‘It’s virtually impossible to register with an NHS dentist’ - people struggling to pay for dental care

Nearly half of those who took part in Healthwatch England's poll said they found it difficult to book

Nearly half of those who took part in Healthwatch England's poll said they found it difficult to book an NHS dental appointment. - Credit: Getty Images/iStockphoto

A recent poll by a health and social care champion has revealed that individuals are struggling to pay for dental care due to a lack of NHS appointments. 

The poll of 2,026 adults by Healthwatch England further revealed that more than half of people in the East of England (54%) felt NHS charges were unfair. 

A warning from Healthwatch in Cambridgeshire and Peterborough has now been shared regarding the fact that health inequalities seem to be widening. 

In the poll, people’s experiences of NHS dentistry, including costs associated with dental care were looked at. 

Answers showed that nearly half of those who took part (48%) said they found it difficult to book an NHS dental appointment. 

21 per cent said they had to pay privately to receive all the treatment they required, and nine per cent reported that their NHS dentist charged more for treatments than the prices advertised. 

One Cambridgeshire patient said: “It’s virtually impossible to register with an NHS dentist; it’s almost impossible to get an appointment at the emergency dentist as well.” 

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Another said: “We have been on the waiting list of a dentist in Littleport for two years and they’ve recently informed us it is unlikely that we will ever become one of their patients.” 

Between October 2021 and March 2022, more than 270 people have contacted Healthwatch in Cambridgeshire and Peterborough about their experiences of dental care, with 86 per cent struggling to access timely care.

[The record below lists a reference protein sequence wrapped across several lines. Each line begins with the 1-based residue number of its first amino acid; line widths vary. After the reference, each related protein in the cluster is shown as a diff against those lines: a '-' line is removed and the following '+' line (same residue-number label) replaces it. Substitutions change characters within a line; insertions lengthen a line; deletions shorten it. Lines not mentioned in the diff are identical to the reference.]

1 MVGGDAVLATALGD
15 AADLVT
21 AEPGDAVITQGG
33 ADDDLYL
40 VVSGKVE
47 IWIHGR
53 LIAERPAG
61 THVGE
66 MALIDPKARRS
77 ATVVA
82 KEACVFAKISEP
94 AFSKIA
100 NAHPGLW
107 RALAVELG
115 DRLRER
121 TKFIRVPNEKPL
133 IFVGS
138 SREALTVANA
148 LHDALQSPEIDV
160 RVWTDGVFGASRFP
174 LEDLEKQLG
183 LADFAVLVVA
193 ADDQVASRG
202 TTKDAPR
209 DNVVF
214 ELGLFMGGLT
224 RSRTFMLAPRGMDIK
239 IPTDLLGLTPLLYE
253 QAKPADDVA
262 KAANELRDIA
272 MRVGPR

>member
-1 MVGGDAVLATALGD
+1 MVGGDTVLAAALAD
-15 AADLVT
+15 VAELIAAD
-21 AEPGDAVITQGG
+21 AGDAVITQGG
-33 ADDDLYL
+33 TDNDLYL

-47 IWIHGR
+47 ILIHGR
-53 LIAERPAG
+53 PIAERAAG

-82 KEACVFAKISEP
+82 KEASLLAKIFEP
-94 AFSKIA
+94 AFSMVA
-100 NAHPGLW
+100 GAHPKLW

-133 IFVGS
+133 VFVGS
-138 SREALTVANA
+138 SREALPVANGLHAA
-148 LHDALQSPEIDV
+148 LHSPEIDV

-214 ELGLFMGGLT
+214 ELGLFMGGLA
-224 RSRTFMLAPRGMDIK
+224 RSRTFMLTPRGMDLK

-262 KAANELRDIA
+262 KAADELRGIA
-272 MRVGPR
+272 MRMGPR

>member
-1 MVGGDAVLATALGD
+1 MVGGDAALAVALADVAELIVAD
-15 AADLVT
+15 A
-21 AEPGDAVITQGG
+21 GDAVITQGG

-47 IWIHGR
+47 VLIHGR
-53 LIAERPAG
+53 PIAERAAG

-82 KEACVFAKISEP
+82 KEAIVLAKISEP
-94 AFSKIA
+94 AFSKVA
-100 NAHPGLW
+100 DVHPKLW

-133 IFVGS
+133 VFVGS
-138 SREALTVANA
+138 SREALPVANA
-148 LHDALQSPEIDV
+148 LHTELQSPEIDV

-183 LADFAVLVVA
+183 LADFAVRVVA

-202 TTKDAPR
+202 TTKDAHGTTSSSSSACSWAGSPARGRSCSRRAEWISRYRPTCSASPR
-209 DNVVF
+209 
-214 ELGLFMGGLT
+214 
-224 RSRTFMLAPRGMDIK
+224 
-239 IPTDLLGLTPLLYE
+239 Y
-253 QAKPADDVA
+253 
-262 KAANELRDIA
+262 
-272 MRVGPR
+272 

The shortage of NHS appointments has hit people on low incomes the hardest, meaning they are less likely to have dental treatment compared with those on higher incomes. 

The poll also suggests that people from the poorest groups in society are six times less likely to be able to afford private dental care. 

Chief executive officer, Sandie Smith, said: “Access to dentistry is one of the biggest issues people tell us about and we have repeatedly raised concerns about the problems people are having. 

“Whilst we understand that changes to the local NHS contract means more routine appointments should be coming available in the near future, we remain very concerned at the lack of access to NHS dentistry for local people.” 

Healthwatch England is making renewed calls on NHS England and the Department of Health and Social Care to put a reformed contract in place before formal responsibility for dental services passes to the 42 new integrated care systems in April 2023.